Other Points of View
We started with the point of view of someone who looked at the box-frame and saw it as
a schematic representation of the self. Then, in Social Relationships and Virtues,
we began to examine how "changing places" with the box-frame is like
experiencing the position or perspective or feelings of another person, a way to have
empathy or compassion for them. Now you can step aside from both these positions and
imagine yourself as a third party observing an interaction between
two people, one of whom might be yourself.
Finally, you can try stepping back still farther to a position outside any system that is
represented by the room, thus becoming some sort of outside
observer. Explore these two additional points of view.
While this model explores the meanings we give all three axes of the human body, its special emphasis is the
front/back horizontal axis, with its connotations of interpersonal connection, mutual
respect, fairness and partnership. This is a corrective to models that over-emphasize
vertical hierarchy, extreme individualism, and mental abstraction.
1. Looking at the self interacting with another
Two people interacting; something is going
on between them. One of them is represented by a human figure, the
other by a model of a human figure (the box-frame). Both people are within
a situation or system (the room). As we look at this drawing we are halfway
between these people, so we can put ourselves in the position of either
(identify and empathize with them). Our point of view is outside their
relationship, but we are still inside the system; we share the same assumptions
and rules. More.
In the next drawing, our viewpoint is from outside the wall, outside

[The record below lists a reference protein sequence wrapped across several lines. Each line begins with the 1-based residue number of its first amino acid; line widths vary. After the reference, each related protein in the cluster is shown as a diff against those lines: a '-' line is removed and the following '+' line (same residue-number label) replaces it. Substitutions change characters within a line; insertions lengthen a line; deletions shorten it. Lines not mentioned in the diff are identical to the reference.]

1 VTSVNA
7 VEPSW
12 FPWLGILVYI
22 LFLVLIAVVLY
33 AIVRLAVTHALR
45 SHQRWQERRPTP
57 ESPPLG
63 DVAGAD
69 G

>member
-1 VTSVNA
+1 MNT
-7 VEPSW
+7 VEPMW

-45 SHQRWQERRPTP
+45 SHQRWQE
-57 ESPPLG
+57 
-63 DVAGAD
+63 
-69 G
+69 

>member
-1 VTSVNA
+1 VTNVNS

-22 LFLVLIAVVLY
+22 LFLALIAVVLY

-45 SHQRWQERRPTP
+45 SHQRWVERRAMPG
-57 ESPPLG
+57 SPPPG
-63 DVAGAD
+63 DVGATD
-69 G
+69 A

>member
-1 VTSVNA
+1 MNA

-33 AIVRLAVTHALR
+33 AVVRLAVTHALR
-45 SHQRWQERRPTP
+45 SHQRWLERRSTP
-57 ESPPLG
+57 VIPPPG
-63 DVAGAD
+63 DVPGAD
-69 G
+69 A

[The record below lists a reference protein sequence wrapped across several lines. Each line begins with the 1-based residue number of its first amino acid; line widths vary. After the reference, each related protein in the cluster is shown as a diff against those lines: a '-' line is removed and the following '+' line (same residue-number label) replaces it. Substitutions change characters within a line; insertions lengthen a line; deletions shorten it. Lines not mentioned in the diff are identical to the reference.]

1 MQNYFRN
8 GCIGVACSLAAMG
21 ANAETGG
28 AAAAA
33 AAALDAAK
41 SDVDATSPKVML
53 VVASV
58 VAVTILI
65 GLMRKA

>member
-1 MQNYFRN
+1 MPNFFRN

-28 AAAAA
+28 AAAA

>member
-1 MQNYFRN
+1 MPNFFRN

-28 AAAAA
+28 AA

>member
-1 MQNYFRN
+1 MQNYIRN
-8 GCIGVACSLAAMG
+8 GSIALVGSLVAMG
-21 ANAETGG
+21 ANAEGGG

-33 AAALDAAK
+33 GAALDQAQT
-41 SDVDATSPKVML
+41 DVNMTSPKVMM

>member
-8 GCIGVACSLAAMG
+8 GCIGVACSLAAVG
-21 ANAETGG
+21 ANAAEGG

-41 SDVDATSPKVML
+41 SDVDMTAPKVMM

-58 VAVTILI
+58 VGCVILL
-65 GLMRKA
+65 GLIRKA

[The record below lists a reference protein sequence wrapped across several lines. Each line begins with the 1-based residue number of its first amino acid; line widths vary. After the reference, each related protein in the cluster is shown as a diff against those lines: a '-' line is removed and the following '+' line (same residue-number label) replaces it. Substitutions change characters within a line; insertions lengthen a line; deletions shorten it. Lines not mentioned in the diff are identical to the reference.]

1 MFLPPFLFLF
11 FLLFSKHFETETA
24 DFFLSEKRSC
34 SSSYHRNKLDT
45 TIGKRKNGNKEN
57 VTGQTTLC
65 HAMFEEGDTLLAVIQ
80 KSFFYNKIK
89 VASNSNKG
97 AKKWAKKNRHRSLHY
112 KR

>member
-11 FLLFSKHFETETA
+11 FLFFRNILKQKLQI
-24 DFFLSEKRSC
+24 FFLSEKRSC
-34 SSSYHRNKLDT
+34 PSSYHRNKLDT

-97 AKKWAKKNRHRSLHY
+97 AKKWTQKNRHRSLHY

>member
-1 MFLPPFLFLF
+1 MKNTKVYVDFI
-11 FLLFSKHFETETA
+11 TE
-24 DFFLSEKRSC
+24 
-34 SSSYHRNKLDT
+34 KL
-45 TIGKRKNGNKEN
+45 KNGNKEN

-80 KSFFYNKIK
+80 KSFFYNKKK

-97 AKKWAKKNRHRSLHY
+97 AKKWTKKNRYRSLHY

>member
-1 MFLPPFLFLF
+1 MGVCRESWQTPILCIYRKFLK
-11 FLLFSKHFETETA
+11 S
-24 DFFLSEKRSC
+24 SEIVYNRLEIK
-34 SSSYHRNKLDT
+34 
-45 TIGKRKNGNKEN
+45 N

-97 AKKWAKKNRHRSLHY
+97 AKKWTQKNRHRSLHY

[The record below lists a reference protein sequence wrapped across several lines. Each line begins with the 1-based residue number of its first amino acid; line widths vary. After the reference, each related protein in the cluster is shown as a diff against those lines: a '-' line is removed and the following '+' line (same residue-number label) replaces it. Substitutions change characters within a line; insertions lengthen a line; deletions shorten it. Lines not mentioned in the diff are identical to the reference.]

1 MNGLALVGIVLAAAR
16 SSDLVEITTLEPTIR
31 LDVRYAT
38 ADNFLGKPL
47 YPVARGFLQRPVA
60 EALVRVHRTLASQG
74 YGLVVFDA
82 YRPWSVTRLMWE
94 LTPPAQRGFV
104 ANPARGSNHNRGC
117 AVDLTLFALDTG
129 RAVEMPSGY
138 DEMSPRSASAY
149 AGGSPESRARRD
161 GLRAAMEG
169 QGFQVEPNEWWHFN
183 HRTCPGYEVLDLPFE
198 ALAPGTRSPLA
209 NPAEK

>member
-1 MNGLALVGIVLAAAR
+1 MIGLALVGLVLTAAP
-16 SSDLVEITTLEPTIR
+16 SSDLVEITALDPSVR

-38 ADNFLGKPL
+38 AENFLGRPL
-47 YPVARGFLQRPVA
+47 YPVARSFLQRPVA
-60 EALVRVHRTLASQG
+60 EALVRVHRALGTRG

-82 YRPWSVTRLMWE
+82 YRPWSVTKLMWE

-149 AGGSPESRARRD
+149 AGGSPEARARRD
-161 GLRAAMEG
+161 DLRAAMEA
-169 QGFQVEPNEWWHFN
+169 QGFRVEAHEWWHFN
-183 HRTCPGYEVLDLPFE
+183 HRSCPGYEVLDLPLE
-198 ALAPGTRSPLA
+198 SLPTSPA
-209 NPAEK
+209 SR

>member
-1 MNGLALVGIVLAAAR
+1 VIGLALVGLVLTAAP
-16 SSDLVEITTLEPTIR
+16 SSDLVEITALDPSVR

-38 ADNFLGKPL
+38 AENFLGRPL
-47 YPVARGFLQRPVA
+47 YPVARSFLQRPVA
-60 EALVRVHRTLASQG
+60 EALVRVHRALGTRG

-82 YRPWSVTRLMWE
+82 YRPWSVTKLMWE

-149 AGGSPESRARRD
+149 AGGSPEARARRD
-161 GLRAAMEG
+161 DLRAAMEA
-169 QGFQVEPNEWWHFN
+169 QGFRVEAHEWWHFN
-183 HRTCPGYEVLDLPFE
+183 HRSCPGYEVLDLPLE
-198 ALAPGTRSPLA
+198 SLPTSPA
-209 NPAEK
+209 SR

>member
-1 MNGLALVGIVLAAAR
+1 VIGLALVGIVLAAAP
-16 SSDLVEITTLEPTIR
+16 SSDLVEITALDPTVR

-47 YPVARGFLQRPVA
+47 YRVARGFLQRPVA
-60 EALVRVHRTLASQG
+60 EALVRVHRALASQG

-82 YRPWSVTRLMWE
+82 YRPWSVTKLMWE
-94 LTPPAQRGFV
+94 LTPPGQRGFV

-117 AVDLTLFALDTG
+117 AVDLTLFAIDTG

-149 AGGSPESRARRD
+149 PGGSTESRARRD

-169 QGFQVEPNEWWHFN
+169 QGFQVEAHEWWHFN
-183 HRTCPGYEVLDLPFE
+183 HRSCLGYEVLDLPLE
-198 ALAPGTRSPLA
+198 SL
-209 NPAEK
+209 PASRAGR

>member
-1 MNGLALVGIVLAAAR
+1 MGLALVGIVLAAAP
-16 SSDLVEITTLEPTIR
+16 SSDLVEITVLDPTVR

2. Looking at the self and the system
it is in from "outside"
As we have seen, the MetaSelf model uses the walls,
floor and ceiling of the room collectively to represent any system larger
than the self, such as a family, organization or nation. Taken on
the largest scale, however, the room is the entire natural universe. In
this case, the space beyond the room becomes the metaphorical location
of the many things we place "beyond space and time," which are
Figurative Meanings of the Space Outside the Room
Where souls go after death.
An imageless, unnameable God.
The domain of light.
The location of Platonic Forms, e.g., The Good.
The location of universals (as opposed to particulars).
Ultimate assumptions about reality.
Where our highest potential comes from.
Where the transpersonal Self dwells.
A Zen void or Buddhist spaciousness - all around us (as well as in us).
The Whole greater than the sum of all parts.
The buddha-self or observer-self.
The One as opposed to the many (Plotinus).
The Absolute (Hegel).
Alternate realities, other worlds.
Existential or atheist nothingness.
The Comprehensive (Karl Jaspers).
The eternal (e-ternal, not temporal).
What is "outside" our system and therefore cannot logically be
talked about or named at all (Gödel and Wittgenstein).
The unknown, The Mystery.